He was addressing the opening session of the three-day conference on “Pathways to Sustainable Development,” organised by the Sustainable Development Policy Institute (SDPI).
“South Asia has achieved impressive macro-economic growth but at the same time income inequality has also risen,” the president remarked.
“We need regional response mechanisms to deal with the climate change issue that is becoming a major threat to economies and societies as is evident from the recent floods,” said the president.
Minister for Planning and Development Ahsan Iqbal said South Asia is home to the most poor and malnourished children in the world. “In fact we have the most ‘uns’ in every field. We know the answers to these problems but cannot translate them into practice,” he said, calling for a K2D approach (from knowing to doing).
“With unprecedented challenges, we need unprecedented collaboration on the issues confronting the region. We believe that Pakistan needs out-of-box solutions to kickstart sustainable development process.”
Iqbal said the old model of democracy was no longer applicable to new aspirations and pointed out to decreasing voter turnout in some developed societies due to voter disillusionment.
The minister called for a collective South Asia Vision 2025. “Instead of throwing mortars on one another, let’s throw mortars on illiteracy, poverty, and hunger in the region.”
United Nations Under Secretary-General and Economic and Social Commission for Asia and Pacific (UN-ESCAP) Executive Secretary Shamshad Akhtar said South Asia had grown below its potential.
“With 40 per cent population below the poverty line, South Asia has the highest concentration of poor people in the world. It also accounts for half of the world’s fatalities due to natural disasters,” said Akhtar, who is also the former governor of the State Bank of Pakistan.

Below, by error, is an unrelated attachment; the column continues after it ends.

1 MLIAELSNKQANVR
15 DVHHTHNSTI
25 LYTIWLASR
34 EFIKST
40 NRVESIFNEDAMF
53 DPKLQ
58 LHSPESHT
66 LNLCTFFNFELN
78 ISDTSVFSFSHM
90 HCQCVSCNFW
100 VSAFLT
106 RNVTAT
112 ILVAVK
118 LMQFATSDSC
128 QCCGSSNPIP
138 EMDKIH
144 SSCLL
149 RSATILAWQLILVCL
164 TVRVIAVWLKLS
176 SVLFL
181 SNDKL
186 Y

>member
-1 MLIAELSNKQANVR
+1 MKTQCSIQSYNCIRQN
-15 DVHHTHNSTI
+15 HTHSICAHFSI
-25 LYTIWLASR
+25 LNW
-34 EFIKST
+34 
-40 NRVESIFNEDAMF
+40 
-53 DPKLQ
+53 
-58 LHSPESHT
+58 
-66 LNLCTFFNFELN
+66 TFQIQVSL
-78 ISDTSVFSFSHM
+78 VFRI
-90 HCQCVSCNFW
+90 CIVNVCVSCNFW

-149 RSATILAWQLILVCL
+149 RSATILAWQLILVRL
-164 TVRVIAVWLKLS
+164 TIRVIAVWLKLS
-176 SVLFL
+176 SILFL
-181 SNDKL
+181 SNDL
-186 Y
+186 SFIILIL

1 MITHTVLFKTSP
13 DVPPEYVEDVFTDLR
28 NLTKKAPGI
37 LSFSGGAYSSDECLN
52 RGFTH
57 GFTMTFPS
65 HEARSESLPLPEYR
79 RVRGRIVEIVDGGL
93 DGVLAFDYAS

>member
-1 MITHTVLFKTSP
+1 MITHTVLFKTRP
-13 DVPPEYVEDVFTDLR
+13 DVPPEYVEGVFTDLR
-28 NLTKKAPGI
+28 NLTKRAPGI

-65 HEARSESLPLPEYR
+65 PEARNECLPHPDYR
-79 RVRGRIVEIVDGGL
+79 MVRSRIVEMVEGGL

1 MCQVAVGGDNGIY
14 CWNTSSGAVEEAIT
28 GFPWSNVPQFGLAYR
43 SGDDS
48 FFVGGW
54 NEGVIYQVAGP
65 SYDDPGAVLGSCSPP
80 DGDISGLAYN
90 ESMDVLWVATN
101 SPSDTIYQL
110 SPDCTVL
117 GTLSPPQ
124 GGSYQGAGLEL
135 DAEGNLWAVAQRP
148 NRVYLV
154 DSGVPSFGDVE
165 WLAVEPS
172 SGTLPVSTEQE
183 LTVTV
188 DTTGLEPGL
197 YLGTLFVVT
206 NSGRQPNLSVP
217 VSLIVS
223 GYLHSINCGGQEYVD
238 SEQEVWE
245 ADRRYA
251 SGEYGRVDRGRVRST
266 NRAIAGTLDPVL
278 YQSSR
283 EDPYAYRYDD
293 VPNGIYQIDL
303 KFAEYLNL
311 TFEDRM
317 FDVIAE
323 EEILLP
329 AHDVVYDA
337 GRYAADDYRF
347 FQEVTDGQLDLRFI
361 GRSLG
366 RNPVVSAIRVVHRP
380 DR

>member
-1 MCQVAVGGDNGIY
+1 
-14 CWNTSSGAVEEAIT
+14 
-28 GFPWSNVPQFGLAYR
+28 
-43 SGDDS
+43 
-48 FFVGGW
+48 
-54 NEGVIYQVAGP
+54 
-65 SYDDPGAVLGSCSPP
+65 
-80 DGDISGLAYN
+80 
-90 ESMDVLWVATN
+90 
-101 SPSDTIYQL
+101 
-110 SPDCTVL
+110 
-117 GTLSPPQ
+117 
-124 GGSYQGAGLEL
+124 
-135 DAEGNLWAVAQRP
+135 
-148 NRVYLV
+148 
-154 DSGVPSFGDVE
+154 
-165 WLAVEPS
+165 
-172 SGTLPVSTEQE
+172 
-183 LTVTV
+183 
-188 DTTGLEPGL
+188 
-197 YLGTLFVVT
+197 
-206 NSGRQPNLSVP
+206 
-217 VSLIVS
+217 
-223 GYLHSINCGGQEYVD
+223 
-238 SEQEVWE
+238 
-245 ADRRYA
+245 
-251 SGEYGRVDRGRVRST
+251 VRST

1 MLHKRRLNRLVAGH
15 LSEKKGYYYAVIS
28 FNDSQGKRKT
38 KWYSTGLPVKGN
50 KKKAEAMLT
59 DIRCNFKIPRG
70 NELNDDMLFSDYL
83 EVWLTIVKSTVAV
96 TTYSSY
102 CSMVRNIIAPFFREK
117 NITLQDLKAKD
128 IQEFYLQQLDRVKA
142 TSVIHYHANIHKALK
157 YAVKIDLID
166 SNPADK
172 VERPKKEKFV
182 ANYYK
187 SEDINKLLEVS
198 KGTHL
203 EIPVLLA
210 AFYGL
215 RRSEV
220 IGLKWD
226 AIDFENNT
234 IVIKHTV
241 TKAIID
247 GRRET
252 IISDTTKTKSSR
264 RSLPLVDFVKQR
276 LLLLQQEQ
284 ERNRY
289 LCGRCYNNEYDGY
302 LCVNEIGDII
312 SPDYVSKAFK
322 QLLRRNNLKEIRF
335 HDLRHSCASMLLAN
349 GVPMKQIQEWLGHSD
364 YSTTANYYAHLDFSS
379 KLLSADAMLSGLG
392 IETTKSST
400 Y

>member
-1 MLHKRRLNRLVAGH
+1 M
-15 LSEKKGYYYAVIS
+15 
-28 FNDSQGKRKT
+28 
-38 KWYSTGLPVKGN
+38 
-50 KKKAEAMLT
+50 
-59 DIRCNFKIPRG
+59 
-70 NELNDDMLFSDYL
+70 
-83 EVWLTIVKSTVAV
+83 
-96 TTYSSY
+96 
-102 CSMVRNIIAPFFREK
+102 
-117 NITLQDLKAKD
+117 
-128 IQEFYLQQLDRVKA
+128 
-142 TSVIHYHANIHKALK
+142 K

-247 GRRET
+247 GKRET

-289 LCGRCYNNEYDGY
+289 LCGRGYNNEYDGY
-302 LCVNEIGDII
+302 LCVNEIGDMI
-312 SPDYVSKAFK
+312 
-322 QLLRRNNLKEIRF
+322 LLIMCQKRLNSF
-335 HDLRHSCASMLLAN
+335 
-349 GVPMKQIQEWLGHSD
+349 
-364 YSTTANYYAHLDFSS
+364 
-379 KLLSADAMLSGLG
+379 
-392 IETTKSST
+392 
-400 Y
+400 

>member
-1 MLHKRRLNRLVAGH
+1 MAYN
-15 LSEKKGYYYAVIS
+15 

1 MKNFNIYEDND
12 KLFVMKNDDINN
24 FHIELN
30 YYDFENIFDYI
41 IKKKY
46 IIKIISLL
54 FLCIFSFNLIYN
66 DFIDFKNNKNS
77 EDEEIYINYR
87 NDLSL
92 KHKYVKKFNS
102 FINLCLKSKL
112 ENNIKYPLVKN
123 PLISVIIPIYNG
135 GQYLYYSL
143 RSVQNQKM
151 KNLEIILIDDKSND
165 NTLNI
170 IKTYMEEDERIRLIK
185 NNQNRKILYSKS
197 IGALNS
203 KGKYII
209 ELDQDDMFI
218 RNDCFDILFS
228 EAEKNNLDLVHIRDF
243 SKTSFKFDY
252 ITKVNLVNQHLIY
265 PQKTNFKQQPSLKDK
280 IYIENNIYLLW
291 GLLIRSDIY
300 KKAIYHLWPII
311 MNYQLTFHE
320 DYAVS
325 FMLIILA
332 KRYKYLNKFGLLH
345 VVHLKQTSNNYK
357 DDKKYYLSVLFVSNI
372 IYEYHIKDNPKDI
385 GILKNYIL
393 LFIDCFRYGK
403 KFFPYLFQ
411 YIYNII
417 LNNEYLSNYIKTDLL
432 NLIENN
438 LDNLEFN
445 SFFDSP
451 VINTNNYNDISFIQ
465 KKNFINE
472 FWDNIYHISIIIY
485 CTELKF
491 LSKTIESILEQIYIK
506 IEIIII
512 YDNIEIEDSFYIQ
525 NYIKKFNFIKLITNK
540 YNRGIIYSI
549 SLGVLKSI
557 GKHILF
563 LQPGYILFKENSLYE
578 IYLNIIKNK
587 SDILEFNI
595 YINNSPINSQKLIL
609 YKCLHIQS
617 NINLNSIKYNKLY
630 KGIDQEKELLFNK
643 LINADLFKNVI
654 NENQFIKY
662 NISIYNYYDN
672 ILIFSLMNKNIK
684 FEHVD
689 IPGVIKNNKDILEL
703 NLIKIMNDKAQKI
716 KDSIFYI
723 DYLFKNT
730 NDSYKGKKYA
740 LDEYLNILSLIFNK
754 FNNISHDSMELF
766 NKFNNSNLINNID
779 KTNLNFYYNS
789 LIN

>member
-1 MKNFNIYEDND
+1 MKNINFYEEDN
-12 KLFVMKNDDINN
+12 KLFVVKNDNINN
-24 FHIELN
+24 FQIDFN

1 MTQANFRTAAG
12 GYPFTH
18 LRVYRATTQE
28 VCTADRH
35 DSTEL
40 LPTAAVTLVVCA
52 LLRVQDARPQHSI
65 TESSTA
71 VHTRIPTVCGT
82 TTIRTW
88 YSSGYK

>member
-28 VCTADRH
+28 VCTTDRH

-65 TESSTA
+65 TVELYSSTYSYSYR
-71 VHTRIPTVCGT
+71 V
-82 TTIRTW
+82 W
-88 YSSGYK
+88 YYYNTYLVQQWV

She said South Asia has the potential to bridge the skilled workforce gap in the world but that depends on effective skill development programmes. Akhtar said Pakistan could learn from India’s skill development programme.
SDPI Executive Director Dr Abid Qaiyum Suleri earlier noted that the South Asian countries have changed over the last few years with democratic transitions in Afghanistan, Pakistan, India and Nepal. “Things have changed in less than a decade for the good. Conflicts within and without have eroded the capacity of every South Asian country. We can work in isolation and fail in isolation or we can work collectively and ensure a better future for our people.”
Started in year 2010, ‘Climate Himalaya’ initiative has been working on Mountains and Climate linked issues in the Himalayan region of South Asia. In the last five years this knowledge sharing portal has become one of the important references for the governments, research institutions, civil society groups and international agencies, those have work and interest in the Himalayas. The Climate Himalaya team innovates on knowledge sharing, capacity building and climatic adaptation aspects in its focus countries like Bhutan, India, Nepal and Pakistan. Climate Himalaya’s thematic areas of work are mountain ecosystem, water, forest and livelihood. Read>>